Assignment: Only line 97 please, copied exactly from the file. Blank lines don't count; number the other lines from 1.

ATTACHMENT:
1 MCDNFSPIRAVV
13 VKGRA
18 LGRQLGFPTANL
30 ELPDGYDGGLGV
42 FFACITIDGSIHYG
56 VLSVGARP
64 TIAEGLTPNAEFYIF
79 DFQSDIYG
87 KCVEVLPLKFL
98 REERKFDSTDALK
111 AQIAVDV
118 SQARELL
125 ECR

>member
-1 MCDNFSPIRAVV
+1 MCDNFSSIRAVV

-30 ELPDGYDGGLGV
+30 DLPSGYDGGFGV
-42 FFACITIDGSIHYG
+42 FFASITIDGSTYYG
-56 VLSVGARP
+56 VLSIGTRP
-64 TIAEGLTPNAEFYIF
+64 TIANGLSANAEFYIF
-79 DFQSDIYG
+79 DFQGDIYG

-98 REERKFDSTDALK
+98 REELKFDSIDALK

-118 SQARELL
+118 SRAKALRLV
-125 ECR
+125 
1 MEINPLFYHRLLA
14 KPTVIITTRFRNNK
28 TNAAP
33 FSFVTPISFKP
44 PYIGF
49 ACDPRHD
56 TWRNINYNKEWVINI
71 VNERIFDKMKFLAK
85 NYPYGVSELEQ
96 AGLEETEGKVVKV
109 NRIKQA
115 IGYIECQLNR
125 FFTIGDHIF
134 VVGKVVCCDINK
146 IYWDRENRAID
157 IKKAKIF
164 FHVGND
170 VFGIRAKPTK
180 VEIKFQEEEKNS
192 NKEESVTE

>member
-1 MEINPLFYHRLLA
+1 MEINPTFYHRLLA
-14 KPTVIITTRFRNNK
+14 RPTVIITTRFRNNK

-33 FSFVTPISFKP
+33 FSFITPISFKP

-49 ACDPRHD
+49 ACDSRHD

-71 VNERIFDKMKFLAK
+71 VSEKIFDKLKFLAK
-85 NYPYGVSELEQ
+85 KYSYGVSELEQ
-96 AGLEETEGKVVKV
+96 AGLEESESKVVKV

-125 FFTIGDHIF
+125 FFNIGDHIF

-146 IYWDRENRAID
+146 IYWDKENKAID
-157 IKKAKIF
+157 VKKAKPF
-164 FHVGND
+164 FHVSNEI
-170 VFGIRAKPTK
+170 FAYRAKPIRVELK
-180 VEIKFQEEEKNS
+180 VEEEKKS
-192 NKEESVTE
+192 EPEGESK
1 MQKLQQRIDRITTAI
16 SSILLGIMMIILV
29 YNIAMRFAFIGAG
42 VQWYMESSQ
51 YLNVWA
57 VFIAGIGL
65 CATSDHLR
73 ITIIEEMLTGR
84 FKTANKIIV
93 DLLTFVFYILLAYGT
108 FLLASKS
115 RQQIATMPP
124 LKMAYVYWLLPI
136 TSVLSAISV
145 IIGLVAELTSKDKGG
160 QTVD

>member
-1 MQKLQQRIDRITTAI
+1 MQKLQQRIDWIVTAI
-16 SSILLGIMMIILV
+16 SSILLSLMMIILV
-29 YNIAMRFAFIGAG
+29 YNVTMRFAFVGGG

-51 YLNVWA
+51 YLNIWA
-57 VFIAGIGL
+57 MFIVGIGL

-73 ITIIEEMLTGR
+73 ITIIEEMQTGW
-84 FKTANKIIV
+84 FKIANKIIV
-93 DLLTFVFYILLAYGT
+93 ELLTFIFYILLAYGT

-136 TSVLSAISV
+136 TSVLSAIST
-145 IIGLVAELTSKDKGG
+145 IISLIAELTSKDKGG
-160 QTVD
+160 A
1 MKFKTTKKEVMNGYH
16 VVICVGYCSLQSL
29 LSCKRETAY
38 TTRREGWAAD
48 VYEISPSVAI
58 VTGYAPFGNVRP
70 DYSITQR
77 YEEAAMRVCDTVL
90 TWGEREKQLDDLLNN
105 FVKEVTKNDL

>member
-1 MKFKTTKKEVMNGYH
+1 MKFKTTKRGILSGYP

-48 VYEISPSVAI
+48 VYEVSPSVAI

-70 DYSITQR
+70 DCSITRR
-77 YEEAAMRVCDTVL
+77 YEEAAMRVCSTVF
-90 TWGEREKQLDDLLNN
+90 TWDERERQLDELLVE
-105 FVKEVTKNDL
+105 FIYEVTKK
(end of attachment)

160 QTVD